Incessant text messaging is easily one of the worst traits a person can have, but incessant smoking is still much worse. Research is now showing that the lesser of these two evils can help you kick the nicotine habit. Two related studies at the University of Oregon reveal that texting has an effect on the brain that suppresses the urge to smoke.
Researchers mapped the brains of 27 “heavy smokers” (who came courtesy of recruitment efforts from the American Lung Association’s Freedom From Smoking program) and specifically looked at where people battle and succumb to impulses. The experiment measured participants’ response inhibition while scanning their brain activity.
The second part of the study looked into actual methods of diminishing those impulses to smoke. “Research participants were prompted by eight text messages per day for three weeks to document their ongoing cravings, mood, and cigarette use.” They answered questions like how many cigarettes they’d had, and how intense their cravings were.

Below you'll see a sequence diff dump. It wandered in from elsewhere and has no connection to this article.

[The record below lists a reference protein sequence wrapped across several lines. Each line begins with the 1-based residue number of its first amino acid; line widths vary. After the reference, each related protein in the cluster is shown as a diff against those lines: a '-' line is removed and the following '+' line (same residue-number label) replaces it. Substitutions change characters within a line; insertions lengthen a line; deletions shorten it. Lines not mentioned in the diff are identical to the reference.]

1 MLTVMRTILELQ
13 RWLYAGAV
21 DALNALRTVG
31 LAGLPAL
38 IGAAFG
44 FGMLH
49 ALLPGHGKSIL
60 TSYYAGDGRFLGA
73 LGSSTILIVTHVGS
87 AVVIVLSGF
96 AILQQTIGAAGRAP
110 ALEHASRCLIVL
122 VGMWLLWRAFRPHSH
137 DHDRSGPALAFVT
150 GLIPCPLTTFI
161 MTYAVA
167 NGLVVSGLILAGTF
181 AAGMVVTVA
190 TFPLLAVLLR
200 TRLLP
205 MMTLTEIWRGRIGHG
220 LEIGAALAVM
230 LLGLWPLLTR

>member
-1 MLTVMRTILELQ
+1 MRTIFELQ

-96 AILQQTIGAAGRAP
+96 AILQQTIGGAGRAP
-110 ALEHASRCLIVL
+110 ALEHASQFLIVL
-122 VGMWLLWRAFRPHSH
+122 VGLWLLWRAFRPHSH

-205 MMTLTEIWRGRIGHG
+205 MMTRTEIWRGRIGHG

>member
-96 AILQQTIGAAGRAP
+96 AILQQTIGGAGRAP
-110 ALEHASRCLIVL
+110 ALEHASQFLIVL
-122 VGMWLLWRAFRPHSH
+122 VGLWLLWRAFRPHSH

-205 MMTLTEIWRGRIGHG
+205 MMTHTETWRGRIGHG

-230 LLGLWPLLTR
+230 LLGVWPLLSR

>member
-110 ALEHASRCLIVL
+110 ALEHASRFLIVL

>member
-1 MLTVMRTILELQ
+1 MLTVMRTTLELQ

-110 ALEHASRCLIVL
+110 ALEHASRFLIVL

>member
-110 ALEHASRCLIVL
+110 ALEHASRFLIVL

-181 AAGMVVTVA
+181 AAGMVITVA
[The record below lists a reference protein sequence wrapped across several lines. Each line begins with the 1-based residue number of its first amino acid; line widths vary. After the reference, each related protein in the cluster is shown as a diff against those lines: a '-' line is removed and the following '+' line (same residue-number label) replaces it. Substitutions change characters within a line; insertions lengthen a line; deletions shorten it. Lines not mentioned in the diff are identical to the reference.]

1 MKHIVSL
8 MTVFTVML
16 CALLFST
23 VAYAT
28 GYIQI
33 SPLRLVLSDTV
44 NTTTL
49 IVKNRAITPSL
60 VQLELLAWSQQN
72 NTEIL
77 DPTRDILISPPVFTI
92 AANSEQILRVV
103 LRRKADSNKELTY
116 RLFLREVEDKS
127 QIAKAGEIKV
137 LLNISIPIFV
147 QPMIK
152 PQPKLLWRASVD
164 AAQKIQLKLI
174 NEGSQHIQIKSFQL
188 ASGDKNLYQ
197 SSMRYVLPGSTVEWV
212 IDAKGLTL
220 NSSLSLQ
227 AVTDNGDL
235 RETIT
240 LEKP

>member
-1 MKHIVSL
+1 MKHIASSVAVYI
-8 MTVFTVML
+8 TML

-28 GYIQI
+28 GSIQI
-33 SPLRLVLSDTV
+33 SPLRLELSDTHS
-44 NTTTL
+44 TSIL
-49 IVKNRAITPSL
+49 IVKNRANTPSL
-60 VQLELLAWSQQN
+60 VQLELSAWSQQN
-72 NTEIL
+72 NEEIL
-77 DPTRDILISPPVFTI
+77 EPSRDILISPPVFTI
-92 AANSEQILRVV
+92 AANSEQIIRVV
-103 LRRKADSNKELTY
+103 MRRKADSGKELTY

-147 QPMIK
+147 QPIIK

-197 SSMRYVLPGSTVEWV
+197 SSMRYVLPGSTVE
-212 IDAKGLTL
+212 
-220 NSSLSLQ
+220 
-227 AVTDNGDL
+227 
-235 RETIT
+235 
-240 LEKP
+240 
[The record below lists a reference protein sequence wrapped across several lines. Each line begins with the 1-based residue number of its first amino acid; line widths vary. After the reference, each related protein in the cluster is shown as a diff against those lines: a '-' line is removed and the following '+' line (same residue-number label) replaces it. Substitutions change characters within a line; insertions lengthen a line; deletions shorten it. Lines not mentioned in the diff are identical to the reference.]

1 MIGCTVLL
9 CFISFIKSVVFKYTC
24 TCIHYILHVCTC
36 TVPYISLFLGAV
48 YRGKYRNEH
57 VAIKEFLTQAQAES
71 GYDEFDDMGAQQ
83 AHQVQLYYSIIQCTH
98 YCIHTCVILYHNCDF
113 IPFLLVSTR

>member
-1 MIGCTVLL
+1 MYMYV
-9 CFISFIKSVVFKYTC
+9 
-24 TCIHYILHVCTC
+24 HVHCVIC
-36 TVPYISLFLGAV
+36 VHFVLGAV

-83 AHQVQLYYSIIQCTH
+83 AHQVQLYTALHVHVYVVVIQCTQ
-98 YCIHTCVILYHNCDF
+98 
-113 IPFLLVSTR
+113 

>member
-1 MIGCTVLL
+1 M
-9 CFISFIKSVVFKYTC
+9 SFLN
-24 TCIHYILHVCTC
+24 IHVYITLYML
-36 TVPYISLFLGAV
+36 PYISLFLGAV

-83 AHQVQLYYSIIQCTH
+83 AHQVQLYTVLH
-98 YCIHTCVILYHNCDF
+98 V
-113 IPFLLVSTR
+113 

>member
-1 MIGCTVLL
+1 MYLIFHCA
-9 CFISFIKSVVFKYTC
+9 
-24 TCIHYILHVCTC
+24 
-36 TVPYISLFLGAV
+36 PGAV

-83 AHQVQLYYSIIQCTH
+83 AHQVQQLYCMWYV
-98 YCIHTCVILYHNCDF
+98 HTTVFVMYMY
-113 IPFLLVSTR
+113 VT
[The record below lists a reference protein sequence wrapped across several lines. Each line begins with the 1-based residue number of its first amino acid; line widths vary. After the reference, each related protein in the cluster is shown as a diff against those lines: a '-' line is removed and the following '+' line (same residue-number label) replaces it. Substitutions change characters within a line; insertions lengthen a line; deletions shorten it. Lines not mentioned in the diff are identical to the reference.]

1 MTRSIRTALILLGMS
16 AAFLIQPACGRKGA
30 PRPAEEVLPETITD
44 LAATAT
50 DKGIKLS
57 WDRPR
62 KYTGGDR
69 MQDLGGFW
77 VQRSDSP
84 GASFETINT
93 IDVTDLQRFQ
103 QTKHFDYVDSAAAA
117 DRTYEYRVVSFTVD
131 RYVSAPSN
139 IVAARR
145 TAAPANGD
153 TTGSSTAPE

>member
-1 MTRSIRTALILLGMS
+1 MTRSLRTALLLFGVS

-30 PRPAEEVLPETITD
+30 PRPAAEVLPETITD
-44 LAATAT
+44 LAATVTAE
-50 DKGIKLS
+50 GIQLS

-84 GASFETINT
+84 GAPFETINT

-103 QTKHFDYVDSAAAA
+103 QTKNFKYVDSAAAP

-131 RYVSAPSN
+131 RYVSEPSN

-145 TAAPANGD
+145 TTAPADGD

After re-taking the initial test and once again assessing brain activity, researchers determined that engaging the brain in specific areas is key to quitting. Better yet, turning to text is as effective as alternative devices that record a person’s progress.
Seeing as just about everyone has a text-enabled device at their fingertips, kicking the habit may have just gotten a little easier – and more affordable. By documenting and texting the process, a smoker is more liable to stick to a program. The study also revealed that prompting and monitoring participants via text regularly helps people resist the urge to smoke. You might start seeing a lot more faces buried in their phones on the streets, but it’s a lot better than smoke-filled sidewalks.
- The updated 2019 BMW X4 SUV still doesn’t make a lot of sense
- 1TB Samsung 860 Evo review
- Microsoft’s Glas thermostat knocks Nest with Cortana and air quality monitoring
- This amazing 3D-printed radio works, despite having no battery or outlet plug
- Magic Leap finally unveils ‘goggles’ with wireless processing, tracking